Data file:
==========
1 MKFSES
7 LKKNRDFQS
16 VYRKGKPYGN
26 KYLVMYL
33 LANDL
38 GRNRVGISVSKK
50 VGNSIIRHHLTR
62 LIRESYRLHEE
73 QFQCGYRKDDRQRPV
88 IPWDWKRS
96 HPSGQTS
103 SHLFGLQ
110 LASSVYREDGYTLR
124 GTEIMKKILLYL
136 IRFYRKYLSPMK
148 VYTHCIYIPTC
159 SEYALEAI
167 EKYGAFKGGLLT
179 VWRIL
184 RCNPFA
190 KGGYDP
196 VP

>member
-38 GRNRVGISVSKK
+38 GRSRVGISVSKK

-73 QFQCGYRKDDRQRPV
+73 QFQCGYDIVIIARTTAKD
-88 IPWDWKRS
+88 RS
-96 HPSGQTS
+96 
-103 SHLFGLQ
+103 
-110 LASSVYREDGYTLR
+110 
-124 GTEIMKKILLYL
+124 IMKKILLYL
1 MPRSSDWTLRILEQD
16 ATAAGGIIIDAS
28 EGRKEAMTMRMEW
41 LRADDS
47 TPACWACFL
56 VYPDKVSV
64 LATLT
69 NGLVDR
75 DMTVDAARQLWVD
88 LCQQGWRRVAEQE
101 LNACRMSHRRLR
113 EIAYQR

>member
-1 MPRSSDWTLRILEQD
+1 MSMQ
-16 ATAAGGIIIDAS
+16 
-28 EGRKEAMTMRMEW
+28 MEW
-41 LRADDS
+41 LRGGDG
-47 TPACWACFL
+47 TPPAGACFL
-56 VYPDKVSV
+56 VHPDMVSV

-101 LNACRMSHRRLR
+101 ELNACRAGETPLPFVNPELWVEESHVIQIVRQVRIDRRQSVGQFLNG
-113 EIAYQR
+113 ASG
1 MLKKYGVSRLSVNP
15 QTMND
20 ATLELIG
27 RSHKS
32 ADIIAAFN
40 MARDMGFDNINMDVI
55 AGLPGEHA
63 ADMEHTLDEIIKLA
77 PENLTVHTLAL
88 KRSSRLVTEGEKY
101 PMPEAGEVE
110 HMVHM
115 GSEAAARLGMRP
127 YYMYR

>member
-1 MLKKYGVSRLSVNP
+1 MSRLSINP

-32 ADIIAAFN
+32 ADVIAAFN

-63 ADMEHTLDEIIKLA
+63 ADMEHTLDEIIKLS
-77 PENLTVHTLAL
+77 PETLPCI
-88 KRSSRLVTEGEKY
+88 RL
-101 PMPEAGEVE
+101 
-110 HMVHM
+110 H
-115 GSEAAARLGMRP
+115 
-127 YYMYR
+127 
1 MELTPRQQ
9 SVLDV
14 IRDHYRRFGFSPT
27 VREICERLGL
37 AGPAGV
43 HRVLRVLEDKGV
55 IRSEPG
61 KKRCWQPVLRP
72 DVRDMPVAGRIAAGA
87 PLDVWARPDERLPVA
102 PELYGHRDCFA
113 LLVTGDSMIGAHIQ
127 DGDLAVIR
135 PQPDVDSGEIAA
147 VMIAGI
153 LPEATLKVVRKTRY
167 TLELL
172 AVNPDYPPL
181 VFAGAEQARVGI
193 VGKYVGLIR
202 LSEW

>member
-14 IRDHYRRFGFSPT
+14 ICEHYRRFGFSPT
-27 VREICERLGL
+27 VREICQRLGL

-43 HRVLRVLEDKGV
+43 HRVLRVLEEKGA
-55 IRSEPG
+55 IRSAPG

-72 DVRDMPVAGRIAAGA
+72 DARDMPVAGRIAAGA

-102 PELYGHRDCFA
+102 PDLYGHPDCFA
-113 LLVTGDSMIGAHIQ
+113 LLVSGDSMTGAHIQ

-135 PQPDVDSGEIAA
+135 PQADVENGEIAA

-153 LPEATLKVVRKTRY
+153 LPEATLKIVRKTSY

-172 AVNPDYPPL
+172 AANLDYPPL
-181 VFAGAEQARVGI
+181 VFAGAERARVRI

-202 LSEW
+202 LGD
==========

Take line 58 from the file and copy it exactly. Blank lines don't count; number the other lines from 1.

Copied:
+41 LRGGDG